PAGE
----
Friday, March 19, 2010



These are the finest moments of one’s life: The half hour leading up to a big Bear game where one can light a blazing fire, curl up on the couch, pour some Cab, grab SI or the NY Review of Books (for reading during commercials), and wait in blessed anticipation for the Bears to take the court, field, swimming pool (I made that up) whatever.

(Usually I contain my thoughts to the pigskin realm, but tonight I feel compelled to spout off about something I know nothing about--sort of like marriage). Hope springs eternal in us old Blues. We always expect the best but deep down know that we are going to get the worst.

It was in black and white on a truly fuzzy TV out in Conn Valley, that as a child, I waited with anticipation to watch the Bears take on Jerry Lucas and Havelecheck back in ’60. The expectations were as high as the disappointment was low. The Rose Bowl that year against Iowa was the same.

Like a child who can’t ride a horse as an adult, because of the horrible memories of being thrown as a kid, I fear to turn on any big game—basketball or football—which involves the Bears. But watching the Bears is like NASCAR. One pretends that he’s going to the track to see the skill and the race, but deep inside he knows that he’s there to witness a once in a lifetime, screaming metal accident.

Louisville is just the type of team to eviscerate Cal. They’ve been there before. They’ve got a killer, experienced, charming coach in Rick Pitino. And they have athletes who might not be reading Chaucer in English 1A.

On the other hand we’ve got what? A history of teasing loyal blues and then letting them down, just when we think we’ve turned the corner (First and goal from the nine yard line against SC with 1:32 comes to mind—but who’s keeping score).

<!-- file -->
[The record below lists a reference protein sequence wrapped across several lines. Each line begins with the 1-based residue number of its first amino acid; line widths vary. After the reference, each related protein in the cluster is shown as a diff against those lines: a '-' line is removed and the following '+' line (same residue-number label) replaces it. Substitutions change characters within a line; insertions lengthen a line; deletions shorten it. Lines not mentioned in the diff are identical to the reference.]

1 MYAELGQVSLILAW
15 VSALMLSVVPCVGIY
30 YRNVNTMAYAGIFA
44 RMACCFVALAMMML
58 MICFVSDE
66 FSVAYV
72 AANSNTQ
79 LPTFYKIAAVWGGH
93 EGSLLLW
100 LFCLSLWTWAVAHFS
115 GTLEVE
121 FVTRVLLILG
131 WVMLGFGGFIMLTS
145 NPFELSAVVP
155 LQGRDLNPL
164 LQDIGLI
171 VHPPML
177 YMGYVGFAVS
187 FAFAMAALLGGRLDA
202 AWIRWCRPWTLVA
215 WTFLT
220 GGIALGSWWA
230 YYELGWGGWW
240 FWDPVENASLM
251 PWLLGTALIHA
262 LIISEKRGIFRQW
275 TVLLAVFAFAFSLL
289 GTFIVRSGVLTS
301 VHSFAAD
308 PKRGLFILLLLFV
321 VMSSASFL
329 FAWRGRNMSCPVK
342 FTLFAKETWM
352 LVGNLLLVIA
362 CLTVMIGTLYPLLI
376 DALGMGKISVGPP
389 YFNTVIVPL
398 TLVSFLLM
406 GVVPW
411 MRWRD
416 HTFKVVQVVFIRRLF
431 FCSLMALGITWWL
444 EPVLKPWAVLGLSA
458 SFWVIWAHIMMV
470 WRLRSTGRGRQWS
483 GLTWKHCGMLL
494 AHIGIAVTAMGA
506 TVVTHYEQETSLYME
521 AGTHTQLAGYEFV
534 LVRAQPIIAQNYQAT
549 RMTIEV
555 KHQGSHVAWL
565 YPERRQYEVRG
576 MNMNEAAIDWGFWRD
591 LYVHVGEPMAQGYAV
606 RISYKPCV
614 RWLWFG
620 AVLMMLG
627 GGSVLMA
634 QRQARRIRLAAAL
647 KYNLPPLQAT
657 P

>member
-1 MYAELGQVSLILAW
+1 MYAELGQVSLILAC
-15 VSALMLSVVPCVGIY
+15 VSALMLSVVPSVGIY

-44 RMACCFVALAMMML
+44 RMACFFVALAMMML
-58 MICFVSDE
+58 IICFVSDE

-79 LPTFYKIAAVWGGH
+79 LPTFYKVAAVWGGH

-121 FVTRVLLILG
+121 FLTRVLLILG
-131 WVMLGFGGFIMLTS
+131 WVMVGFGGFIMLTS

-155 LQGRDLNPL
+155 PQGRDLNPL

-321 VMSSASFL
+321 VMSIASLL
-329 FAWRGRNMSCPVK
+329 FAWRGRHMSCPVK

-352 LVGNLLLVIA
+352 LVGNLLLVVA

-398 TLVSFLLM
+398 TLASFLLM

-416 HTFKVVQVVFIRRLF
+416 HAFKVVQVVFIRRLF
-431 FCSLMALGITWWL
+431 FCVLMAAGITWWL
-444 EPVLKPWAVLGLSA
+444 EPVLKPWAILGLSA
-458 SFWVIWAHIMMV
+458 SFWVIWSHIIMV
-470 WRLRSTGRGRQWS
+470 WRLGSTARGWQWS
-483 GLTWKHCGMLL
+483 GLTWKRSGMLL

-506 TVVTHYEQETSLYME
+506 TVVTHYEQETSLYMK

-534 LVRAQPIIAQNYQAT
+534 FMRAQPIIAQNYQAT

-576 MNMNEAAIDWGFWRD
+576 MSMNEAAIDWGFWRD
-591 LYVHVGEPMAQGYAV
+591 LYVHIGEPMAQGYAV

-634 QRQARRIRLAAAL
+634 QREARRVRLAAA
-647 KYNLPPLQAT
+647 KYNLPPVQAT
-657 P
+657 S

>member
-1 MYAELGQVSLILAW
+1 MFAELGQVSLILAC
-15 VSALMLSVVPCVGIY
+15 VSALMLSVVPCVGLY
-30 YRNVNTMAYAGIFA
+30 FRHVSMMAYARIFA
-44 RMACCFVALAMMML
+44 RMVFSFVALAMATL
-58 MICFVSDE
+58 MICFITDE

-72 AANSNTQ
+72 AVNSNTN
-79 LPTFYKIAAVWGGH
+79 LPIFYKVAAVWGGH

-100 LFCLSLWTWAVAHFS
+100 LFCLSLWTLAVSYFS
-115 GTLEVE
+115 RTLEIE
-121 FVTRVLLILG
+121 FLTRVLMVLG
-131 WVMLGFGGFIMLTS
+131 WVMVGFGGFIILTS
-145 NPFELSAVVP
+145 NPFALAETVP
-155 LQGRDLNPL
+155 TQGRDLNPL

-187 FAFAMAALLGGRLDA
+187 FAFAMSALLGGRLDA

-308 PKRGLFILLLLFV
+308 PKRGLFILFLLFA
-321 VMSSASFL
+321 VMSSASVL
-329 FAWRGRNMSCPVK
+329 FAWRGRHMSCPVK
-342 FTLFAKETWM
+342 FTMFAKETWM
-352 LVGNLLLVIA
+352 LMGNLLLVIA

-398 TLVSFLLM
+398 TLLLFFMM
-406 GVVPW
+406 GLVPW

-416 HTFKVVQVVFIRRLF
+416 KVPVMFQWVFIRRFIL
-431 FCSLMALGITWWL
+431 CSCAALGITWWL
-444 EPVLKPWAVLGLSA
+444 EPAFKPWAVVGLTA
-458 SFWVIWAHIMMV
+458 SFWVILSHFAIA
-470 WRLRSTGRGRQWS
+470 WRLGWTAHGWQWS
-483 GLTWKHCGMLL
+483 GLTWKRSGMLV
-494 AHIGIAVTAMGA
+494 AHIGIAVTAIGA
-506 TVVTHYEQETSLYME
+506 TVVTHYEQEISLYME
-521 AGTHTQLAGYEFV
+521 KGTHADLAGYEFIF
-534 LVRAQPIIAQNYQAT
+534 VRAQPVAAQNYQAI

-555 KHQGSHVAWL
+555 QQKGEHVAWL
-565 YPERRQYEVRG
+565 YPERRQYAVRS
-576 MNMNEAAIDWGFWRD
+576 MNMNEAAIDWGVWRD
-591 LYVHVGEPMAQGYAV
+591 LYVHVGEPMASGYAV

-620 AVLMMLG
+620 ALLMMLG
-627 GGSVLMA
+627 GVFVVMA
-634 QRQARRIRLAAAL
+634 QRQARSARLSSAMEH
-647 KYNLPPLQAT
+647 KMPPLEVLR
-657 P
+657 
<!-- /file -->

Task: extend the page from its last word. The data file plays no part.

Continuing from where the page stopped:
If it’s not the same as it’s been in the past, this year will be different for five reasons. Four of them are Seniors and one of them is the coach, Mike Montgomery. There’s a lot of “athleticism” involved in college basketball. Let’s face it. An 18 year old Freshman like Carmello Anthony can come in and dominate a group of older kids.

Yet there is something to experience, team work and good coaching. At least old foggies like us would like to think so.

Jerome Randle can be shut down. But when he’s on he’s a hoot. Patrick Christopher could play next year in the NBA, though his ball handling skills sometimes let him down. Theo Robertson is just money. He’s got intangibles authors write about and coaches dream of. Jamaal Boynkin is an artist. I can forgive him his adoration of Obama, because he is such a poet with his left hand. He’s a painter and a true basketball “player.” Fundamentals be he.

Amoke has been suspended. I don’t know why. I don’t care. These kids drive me nuts. On your way to the Big Dance and you pull any knuckle headed stunt and you’ve lost folks like me. Not that he cares. Fact is, all focus should be on the Dance—nothing else—except mid-terms. Anyone who does anything to jeopardize that and let down his teammates is better off outta there.

So that brings in Gutierrez. Maybe he should start anyway. Maybe he will pick up three quick fouls and not play much. But he could be the wild card that puts us out in front to stay.

I don’t expect us to win a close game like the ones we’ve been watching these past two days (How do they know that all these games will be so close?) I expect a win by 11—only because we can get very hot.

Of course, three point shooting teams can go cold and get blown out. We’ve watched it happen to us before. But tonight, the advantage of having senior experience has a chance to play out—especially because it will be under the watchful eye of an experienced, professional, coach—the greatest since Pete Newell. Never underestimate the value of seniors in a team sport like basketball.

So I just wanted to get this out before the game started. I don’t want any of that “I told you so” stuff—or band wagon BS. Like the Bears, I want to put it on the line here first. We win tonight, and upset Duke (as we did with Jason) and move to the final four. There the carriage turns into a pumpkin, but what a wonderful ride it will be.

And if I’m wrong. I’ll still be right (See first paragraph). We are destined to be raised up only to be dropped on our Kiester—but maybe not tonight. OK. You heard it here 2nd. Make your reservations before it’s too late.

Go Bears,
Jeffrey Earl Warren ‘70

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